{

                                      StartPoint = new Point(0,0.5),

                                      EndPoint = new Point(1, 0.5),

                                      GradientStops =

                                      {

                                          new GradientStop(Colors.White, 0),

                                          new GradientStop(Colors.Blue, 0.5),

                                          new GradientStop(Colors.Black, 1),

                                      }

                                  },

 

                           Stroke = new LinearGradientBrush()

                                  {

                                      StartPoint = new Point(0,0.5),

                                      EndPoint = new Point(1, 0.5),

                                      GradientStops =

                                      {

                                          new GradientStop(Colors.Black, 0),

                                          new GradientStop(Colors.Red, 0.5),

                                          new GradientStop(Colors.White, 1),

                                      }

                                  },

 

                           StrokeThickness = strokeThickness,

                           RadiusX = cornerRadius,

                           RadiusY = cornerRadius

                       },

                       new TextBlock()

                       {

                           TextWrapping = TextWrapping.Wrap,

                           FontFamily = new FontFamily("Baskerville Old Face"),

                           FontSize = 72,

                           Foreground = Brushes.Orange,

                           Text = textString,

                       }

                   }

               };

        }

Here, objects can be created outside-in, there's no possibility of creating unwanted "side-effects" here by needing to deal with temporary local variables.  Finally, C# Intellisense in Visual Studio helps out even more in object initializer expressions -- by only displaying properties that can be set (no methods), and by not displaying properties that have already been set in the expression.  So for instance when I'm typing FontSize in the above, Intellisense won't prompt with FontFamily, since this has already been set the line before.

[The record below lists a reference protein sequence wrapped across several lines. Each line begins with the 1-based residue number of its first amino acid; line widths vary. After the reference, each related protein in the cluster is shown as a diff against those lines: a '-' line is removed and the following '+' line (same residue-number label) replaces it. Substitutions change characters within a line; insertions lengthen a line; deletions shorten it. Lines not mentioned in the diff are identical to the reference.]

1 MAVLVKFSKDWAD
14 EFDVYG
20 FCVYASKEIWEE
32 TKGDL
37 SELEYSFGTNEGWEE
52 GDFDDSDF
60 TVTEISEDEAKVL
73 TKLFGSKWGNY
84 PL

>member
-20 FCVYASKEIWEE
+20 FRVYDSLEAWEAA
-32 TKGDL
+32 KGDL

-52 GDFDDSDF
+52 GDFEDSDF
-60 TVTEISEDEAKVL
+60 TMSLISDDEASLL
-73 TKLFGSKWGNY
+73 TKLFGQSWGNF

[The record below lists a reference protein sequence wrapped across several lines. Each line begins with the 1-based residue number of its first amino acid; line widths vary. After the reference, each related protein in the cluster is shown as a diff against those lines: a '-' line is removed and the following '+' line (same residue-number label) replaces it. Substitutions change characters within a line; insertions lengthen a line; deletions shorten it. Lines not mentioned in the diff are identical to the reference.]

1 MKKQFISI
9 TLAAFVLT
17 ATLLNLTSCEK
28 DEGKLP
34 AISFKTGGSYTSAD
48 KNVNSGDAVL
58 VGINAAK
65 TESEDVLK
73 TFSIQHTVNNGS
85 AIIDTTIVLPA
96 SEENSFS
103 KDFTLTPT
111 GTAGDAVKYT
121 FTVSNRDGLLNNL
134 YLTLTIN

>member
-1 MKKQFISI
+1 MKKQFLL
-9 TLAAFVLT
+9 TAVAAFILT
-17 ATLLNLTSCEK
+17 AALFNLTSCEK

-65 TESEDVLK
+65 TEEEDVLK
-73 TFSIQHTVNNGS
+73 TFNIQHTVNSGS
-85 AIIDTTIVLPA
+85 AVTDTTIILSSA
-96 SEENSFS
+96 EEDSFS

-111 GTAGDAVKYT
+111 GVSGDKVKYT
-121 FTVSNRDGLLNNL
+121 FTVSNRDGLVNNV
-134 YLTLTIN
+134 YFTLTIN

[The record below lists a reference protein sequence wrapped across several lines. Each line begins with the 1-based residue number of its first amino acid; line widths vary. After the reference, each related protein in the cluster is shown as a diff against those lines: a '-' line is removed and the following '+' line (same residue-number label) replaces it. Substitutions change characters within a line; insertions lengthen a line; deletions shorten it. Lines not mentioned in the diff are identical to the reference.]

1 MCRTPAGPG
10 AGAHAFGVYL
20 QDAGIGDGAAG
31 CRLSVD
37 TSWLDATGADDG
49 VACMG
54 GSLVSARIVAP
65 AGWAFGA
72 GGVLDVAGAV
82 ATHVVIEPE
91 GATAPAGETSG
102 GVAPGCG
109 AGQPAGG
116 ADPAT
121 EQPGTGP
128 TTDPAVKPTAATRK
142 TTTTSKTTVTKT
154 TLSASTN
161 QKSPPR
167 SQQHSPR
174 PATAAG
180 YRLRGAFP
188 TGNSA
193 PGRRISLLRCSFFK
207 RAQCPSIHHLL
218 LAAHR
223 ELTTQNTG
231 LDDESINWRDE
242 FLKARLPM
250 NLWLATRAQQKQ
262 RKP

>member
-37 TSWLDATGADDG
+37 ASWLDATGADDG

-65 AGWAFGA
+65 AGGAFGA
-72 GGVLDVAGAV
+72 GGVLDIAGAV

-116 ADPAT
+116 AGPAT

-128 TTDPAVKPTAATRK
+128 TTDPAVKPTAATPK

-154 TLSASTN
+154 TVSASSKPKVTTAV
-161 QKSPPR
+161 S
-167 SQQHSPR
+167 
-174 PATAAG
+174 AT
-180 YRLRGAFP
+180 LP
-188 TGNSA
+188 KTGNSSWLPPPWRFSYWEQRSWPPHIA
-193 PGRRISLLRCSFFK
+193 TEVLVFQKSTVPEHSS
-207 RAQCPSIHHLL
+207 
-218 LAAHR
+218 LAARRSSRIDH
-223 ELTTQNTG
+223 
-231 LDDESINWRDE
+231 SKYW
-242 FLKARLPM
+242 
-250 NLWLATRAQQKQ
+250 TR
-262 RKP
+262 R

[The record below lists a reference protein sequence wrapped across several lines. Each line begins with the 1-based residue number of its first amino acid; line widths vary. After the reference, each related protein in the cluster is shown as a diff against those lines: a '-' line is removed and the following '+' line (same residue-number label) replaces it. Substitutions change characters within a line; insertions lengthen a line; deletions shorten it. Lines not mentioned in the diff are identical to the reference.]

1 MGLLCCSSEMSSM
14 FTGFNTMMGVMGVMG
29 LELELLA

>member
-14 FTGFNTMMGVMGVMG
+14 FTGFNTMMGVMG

There is one major problem with the object-initializer version I show above: it doesn't deal with the attached properties (Canvas.Top and Canvas.Left) that both the XAML and the first C# example have.  C# doesn't have direct language support for attached properties, so this is a situation where we do need to have a compromise approach -- using object initializers to create as large a chunk as possible, then setting attached properties imperatively, then using the results in another object initializer expression.  The following takes that approach as it creates a TextBlock with object initialization syntax, sets some attached properties, and then uses the result in another object initializer expression.

        public UIElement CreateMyObject(double cornerRadius, double strokeThickness,

                                        string textString)

        {

            TextBlock textBlock = new TextBlock()

                       {

                           TextWrapping = TextWrapping.Wrap,

                           FontFamily = new FontFamily("Baskerville Old Face"),

                           FontSize = 72,

                           Foreground = Brushes.Orange,

                           Text = textString,

                       };

 

            textBlock.SetValue(Canvas.LeftProperty, 109.0);

            textBlock.SetValue(Canvas.TopProperty, 109.0);

 

            return new Canvas()

               {

                   Children =

                   {

                       new Rectangle()

                       {

                           Height = 312,

                           Width = 396,

                           Fill = new LinearGradientBrush()

                                  {

                                      StartPoint = new Point(0,0.5),

                                      EndPoint = new Point(1, 0.5),

                                      GradientStops =

                                      {

                                          new GradientStop(Colors.White, 0),

                                          new GradientStop(Colors.Blue, 0.5),

                                          new GradientStop(Colors.Black, 1),

                                      }

                                  },

                           Stroke = new LinearGradientBrush()

                                  {

                                      StartPoint = new Point(0,0.5),

                                      EndPoint = new Point(1, 0.5),

                                      GradientStops =

                                      {

                                          new GradientStop(Colors.Black, 0),

                                          new GradientStop(Colors.Red, 0.5),

                                          new GradientStop(Colors.White, 1),

                                      }

                                  },

                           StrokeThickness = strokeThickness,

                           RadiusX = cornerRadius,

                           RadiusY = cornerRadius

                       },

                       textBlock

                   }

               };

All told, C# 3.0 object initializers make programmatic construction of WPF and Silverlight objects much more pleasant.